Travis Leslie Is On The Brink Of Becoming The Best Player In The NBL

Sydney Kings guard Travis Leslie is still best known to many fans for his explosive dunk over DeMarcus Cousins in the heat of NCAA battle seven years ago.

But Leslie is so much more than a dunker.

He possesses the complete package and has the ability to become the best player in the NBL.

Leslie comes from an elite pedigree, having plied his trade for the University of Georgia for three years before being selected with the 47th overall pick by the Los Angeles Clippers in the 2011 draft.

Leslie appeared in 10 games for the Clippers before enjoying a European career, which took him to France, Lithuania and Germany.

But the Atlanta native never lost sight of his NBA dream, after his brief stint with the Clippers acted merely as a teaser, which only made him hungrier to crack the NBA.

It was that yearning for success that spurred him on to play for the Indiana Pacers in the NBA Summer League this past offseason.

During that fateful tournament, Leslie crossed paths with Sydney Kings coach Andrew Gaze, who was a guest assistant coach with the Pacers at the time.

Gaze was blown away by what he saw: a strong, athletic guard with an instinctive knack for scoring and rebounding the basketball.

The talented guard scored 20 or more points on two occasions during the summer competition and showed his ability to contribute in a wide range of areas.

Gaze knew he was onto something and had Leslie locked into a deal with the Kings less than three weeks after the conclusion of Summer League.

Leslie has since averaged 15 points, 5 rebounds and 2.1 assists per game on 54% shooting over his first six NBL games.

But basic statistics failed to properly identify his potential to dominate the league.

This is partly because he has only lodged a mere 26.4 minutes per game on a Kings team dripping with talent.

But Leslie has made the most of the time he’s been given.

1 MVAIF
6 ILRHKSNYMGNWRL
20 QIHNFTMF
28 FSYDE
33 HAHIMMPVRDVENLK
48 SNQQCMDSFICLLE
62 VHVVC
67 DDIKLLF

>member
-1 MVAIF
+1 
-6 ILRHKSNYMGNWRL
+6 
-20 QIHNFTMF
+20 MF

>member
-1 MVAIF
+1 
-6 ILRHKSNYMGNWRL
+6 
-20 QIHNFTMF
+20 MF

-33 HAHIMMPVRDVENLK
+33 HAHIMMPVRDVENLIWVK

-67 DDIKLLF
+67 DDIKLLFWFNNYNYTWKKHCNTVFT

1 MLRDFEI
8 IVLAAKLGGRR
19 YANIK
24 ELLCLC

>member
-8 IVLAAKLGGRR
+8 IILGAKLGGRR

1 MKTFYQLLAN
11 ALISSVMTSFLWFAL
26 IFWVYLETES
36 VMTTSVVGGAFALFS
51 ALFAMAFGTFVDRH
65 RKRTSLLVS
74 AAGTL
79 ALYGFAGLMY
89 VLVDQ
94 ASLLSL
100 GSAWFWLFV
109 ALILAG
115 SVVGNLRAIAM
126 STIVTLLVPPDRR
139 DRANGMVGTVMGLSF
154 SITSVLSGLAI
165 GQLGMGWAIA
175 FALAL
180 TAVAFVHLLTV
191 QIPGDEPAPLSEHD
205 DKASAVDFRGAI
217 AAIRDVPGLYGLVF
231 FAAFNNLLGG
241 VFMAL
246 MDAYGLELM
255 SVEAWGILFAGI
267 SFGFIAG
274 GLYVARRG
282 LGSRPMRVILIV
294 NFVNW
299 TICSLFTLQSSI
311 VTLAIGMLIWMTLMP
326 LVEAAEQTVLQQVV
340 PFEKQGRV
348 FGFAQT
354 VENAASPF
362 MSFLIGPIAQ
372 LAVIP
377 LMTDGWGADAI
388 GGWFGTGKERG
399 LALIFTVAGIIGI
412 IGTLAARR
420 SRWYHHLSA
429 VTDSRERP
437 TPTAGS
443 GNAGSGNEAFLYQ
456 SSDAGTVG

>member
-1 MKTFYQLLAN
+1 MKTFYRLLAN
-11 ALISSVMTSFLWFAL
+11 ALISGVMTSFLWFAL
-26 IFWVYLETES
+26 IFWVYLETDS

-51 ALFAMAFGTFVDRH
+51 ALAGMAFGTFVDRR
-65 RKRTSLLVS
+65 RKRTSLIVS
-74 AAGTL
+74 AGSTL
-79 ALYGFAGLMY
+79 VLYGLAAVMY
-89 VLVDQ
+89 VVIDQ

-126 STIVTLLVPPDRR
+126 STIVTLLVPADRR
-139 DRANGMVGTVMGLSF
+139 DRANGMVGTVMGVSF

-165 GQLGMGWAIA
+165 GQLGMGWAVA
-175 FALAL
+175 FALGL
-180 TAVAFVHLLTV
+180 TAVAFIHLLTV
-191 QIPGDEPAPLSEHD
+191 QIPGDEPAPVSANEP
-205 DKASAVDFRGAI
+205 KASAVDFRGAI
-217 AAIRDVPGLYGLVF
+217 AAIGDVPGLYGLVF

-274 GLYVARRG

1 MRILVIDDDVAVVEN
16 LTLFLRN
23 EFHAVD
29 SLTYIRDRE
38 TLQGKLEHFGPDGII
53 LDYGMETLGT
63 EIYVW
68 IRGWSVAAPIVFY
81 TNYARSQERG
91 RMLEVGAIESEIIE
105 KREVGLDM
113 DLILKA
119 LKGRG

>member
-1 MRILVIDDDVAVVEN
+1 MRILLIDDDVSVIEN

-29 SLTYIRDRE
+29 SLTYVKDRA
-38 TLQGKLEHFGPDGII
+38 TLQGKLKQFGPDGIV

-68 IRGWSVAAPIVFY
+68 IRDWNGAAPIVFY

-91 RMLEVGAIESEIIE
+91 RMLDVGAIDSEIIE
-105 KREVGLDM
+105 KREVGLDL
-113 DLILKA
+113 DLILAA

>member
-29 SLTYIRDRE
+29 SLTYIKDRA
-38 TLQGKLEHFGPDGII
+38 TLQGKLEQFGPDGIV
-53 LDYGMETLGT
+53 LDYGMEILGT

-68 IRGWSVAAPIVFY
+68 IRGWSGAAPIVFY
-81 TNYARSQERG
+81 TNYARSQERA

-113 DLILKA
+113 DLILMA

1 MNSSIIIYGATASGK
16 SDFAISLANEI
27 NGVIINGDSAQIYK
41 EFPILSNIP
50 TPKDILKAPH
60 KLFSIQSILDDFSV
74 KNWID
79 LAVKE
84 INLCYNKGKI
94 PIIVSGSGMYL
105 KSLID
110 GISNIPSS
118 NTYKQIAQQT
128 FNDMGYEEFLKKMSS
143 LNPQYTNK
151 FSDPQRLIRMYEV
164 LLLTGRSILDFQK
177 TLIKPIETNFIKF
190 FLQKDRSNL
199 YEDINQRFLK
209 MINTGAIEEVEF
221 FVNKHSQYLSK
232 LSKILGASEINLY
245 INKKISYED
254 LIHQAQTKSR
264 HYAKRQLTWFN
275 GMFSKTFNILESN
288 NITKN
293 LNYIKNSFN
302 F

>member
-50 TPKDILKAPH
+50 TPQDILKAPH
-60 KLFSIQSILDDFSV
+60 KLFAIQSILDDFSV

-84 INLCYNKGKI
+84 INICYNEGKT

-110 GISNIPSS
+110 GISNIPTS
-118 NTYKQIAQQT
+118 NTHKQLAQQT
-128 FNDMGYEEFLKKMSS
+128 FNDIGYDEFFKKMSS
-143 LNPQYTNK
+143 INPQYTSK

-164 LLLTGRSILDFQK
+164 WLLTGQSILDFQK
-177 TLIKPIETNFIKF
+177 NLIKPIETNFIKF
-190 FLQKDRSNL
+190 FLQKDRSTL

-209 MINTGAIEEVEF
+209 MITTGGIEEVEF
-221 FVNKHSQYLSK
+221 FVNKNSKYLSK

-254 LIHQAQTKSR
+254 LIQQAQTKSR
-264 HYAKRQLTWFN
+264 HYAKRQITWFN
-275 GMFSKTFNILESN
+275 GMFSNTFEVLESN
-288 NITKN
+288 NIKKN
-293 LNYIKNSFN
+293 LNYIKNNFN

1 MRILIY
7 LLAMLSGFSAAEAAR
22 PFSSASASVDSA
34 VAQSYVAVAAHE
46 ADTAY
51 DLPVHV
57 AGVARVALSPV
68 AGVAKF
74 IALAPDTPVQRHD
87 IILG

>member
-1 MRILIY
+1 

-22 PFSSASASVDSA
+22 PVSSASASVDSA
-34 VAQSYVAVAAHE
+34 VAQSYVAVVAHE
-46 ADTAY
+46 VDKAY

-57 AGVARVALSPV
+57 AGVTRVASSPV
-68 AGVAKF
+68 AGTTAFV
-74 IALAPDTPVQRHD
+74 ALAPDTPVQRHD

Much of his value comes in his ability to score with shrewd efficiency.

Knocking down shots at a 54% clip, he is the most efficient shooter among pure guards in the league.

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Leslie is also the league’s third-most efficient scorer among guys who take at least 11 shots per game.

He’s hitting at 50% from deep and is the league’s fourth most dangerous three point shooter among players attempting at least three shots from distance per game.

Leslie also has an incredible appetite for glass.

While 5 rebounds per game might not blow your socks off, he is pulling down more boards than any other guard in the land.

When you consider that no one – big men included – is pulling down more than 6.6 rebounds per game outside of Melbourne United’s Josh Boone, 5 per contest is not too shabby at all.

If he just played another six minutes per game, he could lead the NBL in scoring and be the second-best rebounder in the league.

The Georgia standout isn’t just a one-way player either.

He has improved his on-ball defence game-on-game this season, while consistently hustling hard and using his athleticism to make a general nuisance of himself. He’s currently ranked 6th in SPG & 3rd among players playing less than 27 minutes. Leslie also managed to land himself 13th on the leader board for shot blocking. It’s worth noting the twelve ahead of him are all forwards or centres.

Leslie might not rack up massive assist numbers, but his passing ability is evident to those paying attention.
But minimal opportunities to handle the ball and dictate the offence have limited his chances to showcase his playmaking.

Also working in Leslie’s favour is that the season is still young.

It generally takes imports a handful of games to find their feet in a new league, a luxury not always afforded by results-driven team management.

But Leslie has already shown that not only is he deserving of a starring role with the Kings, he can make a real push to becoming the league’s next big thing.

Make sure to catch all NBL games on Fox Sports Australia 503. With so many rising stars in this league, you don’t want to miss out on what could shape up to be a historical season in Australian basketball.

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